limited to one designated environment, but rather anywhere where there is the sale of
alcohol. In directing at a broad market will enable the business to have an impact on limiting
the underage being able to purchase alcohol. As it is written in the businesses vision to
“minimize a proportion of underage drinking”. The business will use a low cost strategy.
Using this strategy and providing a system of good quality the business will have a
competitive advantage. Providing the customer with value for money. Giving the business
the upper hand in the market.
The overall strategy is therefore Cost leadership Strategy.
3.7 Value Chain Activity: Servi ce after sale
The most important value chain activity for this business is the service after sale. It is written
in the vision that the business intends to have an “accurate database”. There is a high level
of service after sale in order to achieve this vision. The business will constantly update the
database so that the data contained within it is to an acceptable standard for the use of
customers. The program being used will also continually be updated based on the changing
needs of customers. Providing these updates with a small annual cost will be in keeping with
the businesses cost leadership strategy. This value chain activity is crucial for the business to
be sustainable.
3.8 Business Processes

6


6
3.8.1. CUSTOMER FEEDBACK PROCESS –Linking in with the businesses vision of
meeting the needs of customers. This process enables the business to see what customers
need. In order for the business to provide a good service after sale to customers this process
needs to occur. The businesses competitive advantage of being a low cost option that will
continually meet the needs of the consumer.



7


7
BUSINESS PROCESS 1 MODEL






















Start
Collect feedback
Separate
complaints and
positive feedback
Analyse feedbak
Customer relations Customer feedback
system
Report on
feedback
END

8


8
3.8.2. CENTRALI SED DATABASE UPDATE PROCESS - The update process is another important
process to the service after sale of the business. They aim to provide “an accurate database”
that customers can rely on. Without this process the database would be outdated and
therefore not accurate.
BUSINESS PROCESS 2 MODEL


Collect new
fingerprints
Start
Check existing
fingerprints
Input information
into the database
Check that
information is
accurately
updayed
Refresh database
END
IT Department Database Update sysyem

9


9
3.9 Functionalities
3.9.1. BUSINESS PROCESS 1: CUSTOMER FEEDBACK PROCESS
 Record feedback and complaints
 Report on possible changes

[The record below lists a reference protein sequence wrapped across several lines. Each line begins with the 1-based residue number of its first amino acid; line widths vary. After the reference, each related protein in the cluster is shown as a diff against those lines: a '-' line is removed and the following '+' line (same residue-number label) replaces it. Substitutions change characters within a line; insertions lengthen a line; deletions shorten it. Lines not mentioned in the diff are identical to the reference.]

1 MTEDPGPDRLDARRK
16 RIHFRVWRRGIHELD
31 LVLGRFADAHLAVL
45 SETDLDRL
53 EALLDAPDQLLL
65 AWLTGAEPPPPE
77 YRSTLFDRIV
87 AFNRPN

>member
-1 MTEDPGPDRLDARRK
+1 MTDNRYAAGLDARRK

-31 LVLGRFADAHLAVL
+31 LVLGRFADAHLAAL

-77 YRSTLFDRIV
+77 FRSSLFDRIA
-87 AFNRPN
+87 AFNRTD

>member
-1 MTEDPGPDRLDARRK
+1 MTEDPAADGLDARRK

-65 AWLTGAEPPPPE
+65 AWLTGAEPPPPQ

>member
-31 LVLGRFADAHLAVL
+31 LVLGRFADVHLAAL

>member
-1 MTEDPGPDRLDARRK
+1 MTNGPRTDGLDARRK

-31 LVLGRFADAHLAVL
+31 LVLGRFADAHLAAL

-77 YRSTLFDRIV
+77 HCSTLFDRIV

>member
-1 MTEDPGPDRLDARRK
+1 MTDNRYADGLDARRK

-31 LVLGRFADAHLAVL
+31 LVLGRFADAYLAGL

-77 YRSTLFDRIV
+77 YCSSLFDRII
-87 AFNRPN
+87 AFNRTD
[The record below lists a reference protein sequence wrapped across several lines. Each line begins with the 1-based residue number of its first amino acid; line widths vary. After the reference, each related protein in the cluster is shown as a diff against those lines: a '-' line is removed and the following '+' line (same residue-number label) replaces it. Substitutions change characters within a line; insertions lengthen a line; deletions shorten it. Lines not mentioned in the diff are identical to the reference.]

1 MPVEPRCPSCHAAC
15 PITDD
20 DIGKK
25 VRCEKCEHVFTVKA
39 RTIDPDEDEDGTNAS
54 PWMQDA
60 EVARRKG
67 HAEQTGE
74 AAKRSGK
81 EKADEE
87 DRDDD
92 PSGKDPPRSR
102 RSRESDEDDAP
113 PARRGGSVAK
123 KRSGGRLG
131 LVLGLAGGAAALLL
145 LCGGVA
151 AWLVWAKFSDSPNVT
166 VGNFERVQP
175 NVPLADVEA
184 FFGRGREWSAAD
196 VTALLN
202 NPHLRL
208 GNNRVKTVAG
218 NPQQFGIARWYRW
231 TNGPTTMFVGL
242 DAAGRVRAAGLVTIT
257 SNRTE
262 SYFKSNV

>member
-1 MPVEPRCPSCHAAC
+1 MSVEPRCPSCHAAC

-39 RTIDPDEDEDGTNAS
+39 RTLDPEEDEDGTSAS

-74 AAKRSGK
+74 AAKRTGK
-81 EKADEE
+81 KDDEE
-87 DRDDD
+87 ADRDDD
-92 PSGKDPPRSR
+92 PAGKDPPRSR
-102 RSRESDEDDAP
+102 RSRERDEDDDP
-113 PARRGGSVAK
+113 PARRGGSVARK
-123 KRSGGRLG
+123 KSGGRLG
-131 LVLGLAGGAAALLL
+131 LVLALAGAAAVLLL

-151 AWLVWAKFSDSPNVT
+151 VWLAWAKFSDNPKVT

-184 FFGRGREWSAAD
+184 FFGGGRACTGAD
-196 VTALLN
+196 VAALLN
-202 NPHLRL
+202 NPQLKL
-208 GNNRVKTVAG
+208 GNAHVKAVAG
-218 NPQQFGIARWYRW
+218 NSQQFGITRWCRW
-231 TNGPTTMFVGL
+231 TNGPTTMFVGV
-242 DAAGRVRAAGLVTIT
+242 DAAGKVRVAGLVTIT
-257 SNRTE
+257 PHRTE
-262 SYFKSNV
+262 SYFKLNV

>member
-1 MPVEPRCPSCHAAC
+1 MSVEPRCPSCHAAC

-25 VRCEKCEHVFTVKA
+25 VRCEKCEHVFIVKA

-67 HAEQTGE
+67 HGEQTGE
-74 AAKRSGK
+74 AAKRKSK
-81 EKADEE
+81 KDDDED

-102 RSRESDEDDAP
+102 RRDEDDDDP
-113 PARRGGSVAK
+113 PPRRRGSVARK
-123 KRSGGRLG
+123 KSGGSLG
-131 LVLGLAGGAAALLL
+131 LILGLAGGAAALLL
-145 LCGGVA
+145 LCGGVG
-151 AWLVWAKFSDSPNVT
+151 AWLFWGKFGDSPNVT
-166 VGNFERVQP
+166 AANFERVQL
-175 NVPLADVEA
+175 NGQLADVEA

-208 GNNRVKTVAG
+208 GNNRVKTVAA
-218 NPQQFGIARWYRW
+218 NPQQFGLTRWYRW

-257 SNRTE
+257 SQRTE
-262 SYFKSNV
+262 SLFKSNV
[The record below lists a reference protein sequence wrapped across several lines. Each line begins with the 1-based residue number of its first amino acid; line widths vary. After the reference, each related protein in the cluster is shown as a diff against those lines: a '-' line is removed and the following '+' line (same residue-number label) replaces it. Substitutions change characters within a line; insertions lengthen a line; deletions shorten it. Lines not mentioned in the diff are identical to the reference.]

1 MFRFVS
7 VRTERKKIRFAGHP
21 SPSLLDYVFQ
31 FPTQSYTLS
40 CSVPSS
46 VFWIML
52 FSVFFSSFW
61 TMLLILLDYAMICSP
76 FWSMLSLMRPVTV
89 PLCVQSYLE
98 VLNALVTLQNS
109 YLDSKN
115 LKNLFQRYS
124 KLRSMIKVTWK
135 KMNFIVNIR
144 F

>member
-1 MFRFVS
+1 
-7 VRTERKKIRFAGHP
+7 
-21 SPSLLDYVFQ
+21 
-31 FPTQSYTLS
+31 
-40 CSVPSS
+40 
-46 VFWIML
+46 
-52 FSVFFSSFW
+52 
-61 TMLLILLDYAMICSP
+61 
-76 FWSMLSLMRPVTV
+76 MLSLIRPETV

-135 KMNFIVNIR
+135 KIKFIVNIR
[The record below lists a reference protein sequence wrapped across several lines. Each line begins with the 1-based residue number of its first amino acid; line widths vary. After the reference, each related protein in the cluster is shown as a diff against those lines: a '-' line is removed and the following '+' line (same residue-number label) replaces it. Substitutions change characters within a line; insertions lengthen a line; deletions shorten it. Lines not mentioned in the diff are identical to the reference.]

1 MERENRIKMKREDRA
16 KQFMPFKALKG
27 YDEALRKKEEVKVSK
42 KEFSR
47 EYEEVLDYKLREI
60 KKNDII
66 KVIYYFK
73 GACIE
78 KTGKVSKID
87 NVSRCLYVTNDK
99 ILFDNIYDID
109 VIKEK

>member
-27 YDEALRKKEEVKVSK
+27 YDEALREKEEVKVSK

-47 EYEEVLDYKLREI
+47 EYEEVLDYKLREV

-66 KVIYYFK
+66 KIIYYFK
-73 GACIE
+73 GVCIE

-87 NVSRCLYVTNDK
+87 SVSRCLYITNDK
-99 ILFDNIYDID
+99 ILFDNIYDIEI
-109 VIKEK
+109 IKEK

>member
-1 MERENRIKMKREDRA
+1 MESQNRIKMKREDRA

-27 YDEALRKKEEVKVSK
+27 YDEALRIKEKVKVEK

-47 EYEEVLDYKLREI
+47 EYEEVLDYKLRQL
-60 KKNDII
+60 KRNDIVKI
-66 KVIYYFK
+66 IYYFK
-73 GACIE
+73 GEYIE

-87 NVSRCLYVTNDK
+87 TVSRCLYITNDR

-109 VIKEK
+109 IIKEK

3.9.2. CENTRALI ZED DATABASE UPDATE SYSTEM
 Collect all new finger prints
 Add fingerprints to the sytem
3.10 Systems

3.10. 1. CUSTOMER FEEDBACK SYSTEM – This system enables customers to provide feedback on
on the product. This information is then analysed by the system. This will be done by a check box
on the feedback either marked praise or complaint. The forms will be seperated accordingly. This
will allow the business to understand the customer needs to be able to “meets the needs” of the
customer.
3.10. 2. DATABASE UPDATE SYSTEM – This system enables the database to be “accurate” as in the
businesses vision statement. The functionalities of the system include the collection of new
fingerprints. This will be done by gathering all the new fingerprints added to the system on a given
day and bringing them together, sorting them and inputting them into the centralized database.
3.10. 3. IMPROVEMENT SYSTEM – The improvement system will enable the business to use the
complaints found in the customer feedback system to improve the software. This system will
come up with ways to overcome the complaints from the customers.

10


10
3.11. Summary Table: Value Chain to Systems

Value Chain
Activity
Processes Functionalities Specific Information
System(s)
Broad Information
System(s)



Service
after sale

1. Customer
feedback
process

1. Collect data (customer survey)

2. Analyse data

3. Collate data


Customer feedback
system

Improvement system

Customer relationship
management system

2. database
update process

1. Collect all new finger prints

2. Categorize data

3. Combine with existing data


Database update system

Transaction processing
system

11

11
CONCLUSION
In conclusion the idea of using a fingerprint scanning device and centralised database to
decrease the number of underage drinkers would work. Information systems and and
technology will play a huge role in the success of the organisation. Without these nothing
the business plans to do would be viasble or possible.
REFERENCES

1. Dr. Hossein. (September 24, 2013) How Biometrics Will Change 21st Century
Communications. Retrieved from:
http://www.linkedin.com/today/post/article/20130924190306-5213223-how-
biometrics-will-change-21st-century-communications

2. How to law. (2014). How to: The laws against under-age drinking. Retrieved from:
http://www.howtolaw.co.nz/the-laws-against-underage-drinking-xidp392204.html

3. IBIA. (n.d.). Biometrics Background. Retrieved from: http://www.ibia.org/biometrics/

4. Market Watch. (29 April 2014). The Global Government Biometric Systems Market
2014-2024. Retrieved from: http://www.marketwatch.com/story/the-global-
government-biometric-systems-market-2014-2024-2014-04-29

5. M2SYS.(n.d.) Industry overview. Retrieved from: http://www.m2sys.com/biometric-
fingerprint-software-industry-overview.htm

6. Carville, O. (2011, January 26). Crackdown on fake IDs. The Press. Retrieved from:
http://www.stuff.co.nz/national/4583735/Crackdown-on-fake-IDs

7. PA consulting. (2014). Thinking of using biometrics? There is no substitute to
independent testing. Retrieved from: http://www.paconsulting.com/our-
thinking/thinking-of-using-biometrics/

8. PR Newswire. (January 9, 2014). Biometrics: Technologies and Global Markets.
Retrieved from: http://www.prnewswire.com/news-releases/biometrics-
technologies-and-global-markets-239403761.html

9. Search Security. (October 2008). Definition, Biometrics. Retrieved from:
http://searchsecurity.techtarget.com/definition/biometrics


12

12
10. WiseGEEK. (May 2014). What is a centralized database?. Retrieved from:
http://www.wisegeek.com/what-is-a-centralized-database.htm

11. Carville, O. (2011, December 01). Crackdown on Fake IDs. Retrieved March 28, 2014,
from Stuff: http://www.stuff.co.nz/national/4583735/Crackdown-on-fake-IDs